where would i get a compiler? plz send me a link XD and i'l see if i wanna do java *u might hafta teach me unless thers some Readme. 

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Graphmastur
Advanced Member
Joined: 25 Mar 2009 Posts: 360


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cssc
Newbie
Joined: 04 Jan 2008 Posts: 36

Posted: 31 May 2009 09:43:17 am Post subject: 


On a side note, the code doesn't seem to work :(
If the target code is {6,2,4,1}
and I input {1,2,3,4}
I should get one red peg, which I do, and two white pegs for the 1 and the 4. However the code only gives me one white peg.
Can anyone see what is wrong? 

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DarkerLine ceci n'est pas une 
Super Elite (Last Title)
Joined: 04 Nov 2003 Posts: 8328

Posted: 31 May 2009 12:25:27 pm Post subject: 


So the red pegs calculation is trivial, sum(L1=L2→R, as you've already figured out. For the white pegs, the most straightforward thing to do is this:
DelVar WFor(X,1,4
For(Y,1,4
If L1(X)=L2(Y
Then
W+1→W
0→L2(Y
End
End
End
This modifies L2, so be sure to do anything else you need to do with it (such as calculating R) first. Or make a copy.
I might think of some clever way to do it later, but this is the very simple way, and is sure to correctly compare multiple matches of the same number. Also, I'm assuming 0 is not allowed in the sequence: if it is, replace 0→L2(Y with 1→L2(Y or something like that.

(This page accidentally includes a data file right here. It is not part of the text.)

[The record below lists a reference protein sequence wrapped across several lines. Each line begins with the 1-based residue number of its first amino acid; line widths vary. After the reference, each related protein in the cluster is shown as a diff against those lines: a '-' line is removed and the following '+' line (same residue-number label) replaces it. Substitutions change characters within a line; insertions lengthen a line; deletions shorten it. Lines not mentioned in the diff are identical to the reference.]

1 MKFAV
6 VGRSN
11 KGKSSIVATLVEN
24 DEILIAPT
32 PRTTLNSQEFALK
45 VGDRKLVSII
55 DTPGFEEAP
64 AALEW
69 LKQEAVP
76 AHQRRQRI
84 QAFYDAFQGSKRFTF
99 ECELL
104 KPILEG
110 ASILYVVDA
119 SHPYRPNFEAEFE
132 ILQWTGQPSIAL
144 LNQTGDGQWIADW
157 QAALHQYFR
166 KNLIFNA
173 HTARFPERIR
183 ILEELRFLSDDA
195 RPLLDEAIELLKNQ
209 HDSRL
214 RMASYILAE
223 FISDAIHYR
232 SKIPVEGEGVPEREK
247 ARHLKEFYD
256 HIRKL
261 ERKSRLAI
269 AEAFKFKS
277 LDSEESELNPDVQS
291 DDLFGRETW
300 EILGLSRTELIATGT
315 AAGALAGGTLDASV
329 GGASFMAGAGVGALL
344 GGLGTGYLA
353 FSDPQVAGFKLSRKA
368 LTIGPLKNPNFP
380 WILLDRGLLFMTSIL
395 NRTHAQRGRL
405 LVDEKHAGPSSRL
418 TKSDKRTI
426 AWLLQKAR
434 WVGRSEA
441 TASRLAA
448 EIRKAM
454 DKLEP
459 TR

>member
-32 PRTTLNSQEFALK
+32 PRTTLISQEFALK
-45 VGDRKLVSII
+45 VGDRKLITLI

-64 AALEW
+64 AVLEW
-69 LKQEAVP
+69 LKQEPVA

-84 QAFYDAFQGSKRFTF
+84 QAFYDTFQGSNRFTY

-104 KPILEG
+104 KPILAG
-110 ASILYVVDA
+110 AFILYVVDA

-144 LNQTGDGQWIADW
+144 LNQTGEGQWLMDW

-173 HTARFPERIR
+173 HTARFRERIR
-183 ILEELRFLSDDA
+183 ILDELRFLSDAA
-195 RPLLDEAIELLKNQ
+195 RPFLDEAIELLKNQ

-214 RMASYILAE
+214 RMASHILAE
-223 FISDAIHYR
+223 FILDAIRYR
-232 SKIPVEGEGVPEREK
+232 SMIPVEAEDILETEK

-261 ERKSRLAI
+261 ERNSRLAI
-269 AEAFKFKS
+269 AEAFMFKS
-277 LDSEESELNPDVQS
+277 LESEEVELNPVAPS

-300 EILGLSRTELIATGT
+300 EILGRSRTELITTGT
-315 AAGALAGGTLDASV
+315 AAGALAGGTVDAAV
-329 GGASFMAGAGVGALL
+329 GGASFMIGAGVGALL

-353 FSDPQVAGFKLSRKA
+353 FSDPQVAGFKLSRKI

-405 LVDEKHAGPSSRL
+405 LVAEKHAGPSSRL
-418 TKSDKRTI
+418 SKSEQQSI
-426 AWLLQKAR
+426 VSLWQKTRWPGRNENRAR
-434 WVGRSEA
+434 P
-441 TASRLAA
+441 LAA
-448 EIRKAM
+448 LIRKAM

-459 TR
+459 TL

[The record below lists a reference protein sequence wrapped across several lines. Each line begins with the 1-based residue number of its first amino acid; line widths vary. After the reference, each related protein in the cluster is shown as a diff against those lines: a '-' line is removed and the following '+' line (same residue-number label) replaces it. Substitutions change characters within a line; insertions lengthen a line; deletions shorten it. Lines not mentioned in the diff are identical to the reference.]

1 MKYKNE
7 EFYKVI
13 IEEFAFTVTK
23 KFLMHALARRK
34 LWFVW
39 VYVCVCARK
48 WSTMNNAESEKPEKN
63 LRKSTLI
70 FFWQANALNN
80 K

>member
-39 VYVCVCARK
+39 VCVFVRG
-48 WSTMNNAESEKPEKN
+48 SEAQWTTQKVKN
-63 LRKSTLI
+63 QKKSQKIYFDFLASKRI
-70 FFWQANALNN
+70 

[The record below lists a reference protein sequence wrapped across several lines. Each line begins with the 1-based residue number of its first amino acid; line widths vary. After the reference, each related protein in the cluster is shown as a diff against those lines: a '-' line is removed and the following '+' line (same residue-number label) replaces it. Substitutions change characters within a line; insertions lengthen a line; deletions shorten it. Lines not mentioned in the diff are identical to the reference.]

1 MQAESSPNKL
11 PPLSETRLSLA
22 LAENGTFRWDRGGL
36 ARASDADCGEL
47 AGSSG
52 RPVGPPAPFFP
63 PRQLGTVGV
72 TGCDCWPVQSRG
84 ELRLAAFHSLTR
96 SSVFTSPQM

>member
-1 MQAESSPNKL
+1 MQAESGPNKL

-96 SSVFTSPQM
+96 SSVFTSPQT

Edit:
Here's a different way of doing this. This time, the loop is over all possible symbols, which I am again assuming is 1 through 9 (if it's something else, change the limits, highlighted in red):
sum(seq(min(sum(L1=X),sum(L2=X)),X,1,9
AnsR→W
Last edited by Guest on 11 Jul 2010 03:14:54 pm; edited 1 time in total 

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cssc
Newbie
Joined: 04 Jan 2008 Posts: 36

Posted: 31 May 2009 06:55:23 pm Post subject: 


Wow that worked perfectly, I understand how the first version works, but the second is a little bit beyond my comprehension haha. Thank you very much 

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DarkerLine ceci n'est pas une 
Super Elite (Last Title)
Joined: 04 Nov 2003 Posts: 8328

Posted: 31 May 2009 07:03:08 pm Post subject: 


The second version is fairly easy to understand as well, it's just in a condensed form that you might not be familiar with. The idea is that for each number, we count how many times it appears in L1, then count how many times it appears in L2 , then take the minimum of these. The result is the number of pegs that that number contributes. This is what the min(sum(X=L1),sum(X=L2)) part does.
Then we sum over all possible numbers, finding the total number of pegs. If we subtract the red pegs (which we already know how to count) we get the number of white pegs.
Last edited by Guest on 11 Jul 2010 03:14:35 pm; edited 1 time in total 

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cssc
Newbie
Joined: 04 Jan 2008 Posts: 36

Posted: 01 Jun 2009 06:12:41 am Post subject: 


Oh ok, that's not bad at all. I guess I just get afraid when I see you or Weregoose use that many commands in one line ha. Thanks again